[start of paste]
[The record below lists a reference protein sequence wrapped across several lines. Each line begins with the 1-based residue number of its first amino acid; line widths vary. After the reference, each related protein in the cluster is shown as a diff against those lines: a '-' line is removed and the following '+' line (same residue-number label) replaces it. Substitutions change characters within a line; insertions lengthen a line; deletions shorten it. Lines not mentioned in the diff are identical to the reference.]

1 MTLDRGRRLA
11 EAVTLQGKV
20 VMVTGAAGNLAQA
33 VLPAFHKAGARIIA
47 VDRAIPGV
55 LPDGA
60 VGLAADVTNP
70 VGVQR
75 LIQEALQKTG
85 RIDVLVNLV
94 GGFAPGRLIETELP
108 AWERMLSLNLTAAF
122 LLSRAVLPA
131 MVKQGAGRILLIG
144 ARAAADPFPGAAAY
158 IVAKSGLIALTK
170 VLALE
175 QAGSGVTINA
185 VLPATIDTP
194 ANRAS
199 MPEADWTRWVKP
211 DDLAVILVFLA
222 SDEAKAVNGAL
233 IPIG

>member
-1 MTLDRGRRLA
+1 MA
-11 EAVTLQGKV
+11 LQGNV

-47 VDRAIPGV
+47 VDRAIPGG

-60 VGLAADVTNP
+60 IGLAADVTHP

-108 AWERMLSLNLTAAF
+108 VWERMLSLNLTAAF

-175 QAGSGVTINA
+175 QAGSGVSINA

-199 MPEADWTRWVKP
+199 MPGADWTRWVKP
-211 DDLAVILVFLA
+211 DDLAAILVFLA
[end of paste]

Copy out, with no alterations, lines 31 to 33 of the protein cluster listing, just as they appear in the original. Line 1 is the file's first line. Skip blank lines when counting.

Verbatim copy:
-47 VDRAIPGV
+47 VDRAIPGG

-60 VGLAADVTNP